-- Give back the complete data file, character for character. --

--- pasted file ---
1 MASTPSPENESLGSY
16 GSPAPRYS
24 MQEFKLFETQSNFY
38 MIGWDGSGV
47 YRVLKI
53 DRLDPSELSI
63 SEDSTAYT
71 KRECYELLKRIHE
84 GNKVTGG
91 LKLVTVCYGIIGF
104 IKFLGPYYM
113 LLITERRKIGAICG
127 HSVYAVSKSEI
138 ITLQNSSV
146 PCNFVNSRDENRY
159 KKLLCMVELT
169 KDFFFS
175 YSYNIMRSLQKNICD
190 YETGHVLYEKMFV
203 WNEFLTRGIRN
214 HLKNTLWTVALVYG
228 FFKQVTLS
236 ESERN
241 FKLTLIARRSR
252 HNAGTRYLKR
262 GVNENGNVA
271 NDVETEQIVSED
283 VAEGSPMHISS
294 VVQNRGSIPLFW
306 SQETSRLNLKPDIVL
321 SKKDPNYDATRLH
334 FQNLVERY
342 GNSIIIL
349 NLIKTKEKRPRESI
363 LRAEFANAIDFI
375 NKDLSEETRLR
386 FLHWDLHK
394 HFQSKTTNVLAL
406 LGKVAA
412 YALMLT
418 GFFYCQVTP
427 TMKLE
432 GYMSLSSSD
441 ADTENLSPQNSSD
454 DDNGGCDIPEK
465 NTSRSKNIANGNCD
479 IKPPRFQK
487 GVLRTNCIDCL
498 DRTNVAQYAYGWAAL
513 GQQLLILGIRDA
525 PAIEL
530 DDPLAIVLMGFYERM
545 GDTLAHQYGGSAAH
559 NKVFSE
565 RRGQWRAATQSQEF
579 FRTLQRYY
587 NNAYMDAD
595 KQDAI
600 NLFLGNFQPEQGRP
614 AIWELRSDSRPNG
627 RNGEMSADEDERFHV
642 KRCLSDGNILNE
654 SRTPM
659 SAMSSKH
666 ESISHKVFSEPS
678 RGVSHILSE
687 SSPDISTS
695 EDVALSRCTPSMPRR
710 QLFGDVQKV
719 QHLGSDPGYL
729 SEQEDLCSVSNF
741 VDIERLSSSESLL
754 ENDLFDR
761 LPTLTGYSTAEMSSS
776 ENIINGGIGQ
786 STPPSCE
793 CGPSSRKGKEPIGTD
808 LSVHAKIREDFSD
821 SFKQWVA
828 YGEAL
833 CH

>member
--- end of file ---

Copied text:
1 MASTPSPENESLGSY
16 GSPAPRYS
24 MQEFKLFETQSNFY
38 MIGWDGSGV
47 YRVLKI
53 DRLDPSELSI
63 SEDSTAYT
71 KRECYELLKRIHE
84 GNKVTGG
91 LKLVTVCYGIIGF
104 IKFLGPYYM
113 LLITERRKIGAICG
127 HSVYAVSKSEI
138 ITLQNSSV
146 PCNFVNSRDENRY
159 KKLLCMVELT
169 KDFFFS
175 YSYNIMRSLQKNICD
190 YETGHVLYEKMFV
203 WNEFLTRGIRN
214 HLKNTLWTVALVYG
228 FFKQVTLS
236 ESERN
241 FKLTLIARRSR
252 HNAGTRYLKR
262 GVNENGNVA
271 NDVETEQIVSED
283 VAEGSPMHISS
294 VVQNRGSIPLFW
306 SQETSRLNLKPDIVL
321 SKKDPNYDATRLH
334 FQNLVERY
342 GNSIIIL
349 NLIKTKEKRPRESI
363 LRAEFANAIDFI
375 NKDLSEETRLR
386 FLHWDLHK
394 HFQSKTTNVLAL
406 LGKVAA
412 YALMLT
418 GFFYCQVTP
427 TMKLE
432 GYMSLSSSD
441 ADTENLSPQNSSD
454 DDNGGCDIPEK
465 NTSRSKNIANGNCD
479 IKPPRFQK
487 GVLRTNCIDCL
498 DRTNVAQYAYGWAAL
513 GQQLLILGIRDA
525 PAIEL
530 DDPLAIVLMGFYERM
545 GDTLAHQYGGSAAH
559 NKVFSE
565 RRGQWRAATQSQEF
579 FRTLQRYY
587 NNAYMDAD
595 KQDAI
600 NLFLGNFQPEQGRP
614 AIWELRSDSRPNG
627 RNGEMSADEDERFHV
642 KRCLSDGNILNE
654 SRTPM
659 SAMSSKH
666 ESISHKVFSEPS
678 RGVSHILSE
687 SSPDISTS
695 EDVALSRCTPSMPRR
710 QLFGDVQKV
719 QHLGSDPGYL
729 SEQEDLCSVSNF
741 VDIERLSSSESLL
754 ENDLFDR
761 LPTLTGYSTAEMSSS
776 ENIINGGIGQ
786 STPPSCE
793 CGPSSRKGKEPIGTD
808 LSVHAKIREDFSD
821 SFKQWVA
828 YGEAL
833 CH

>member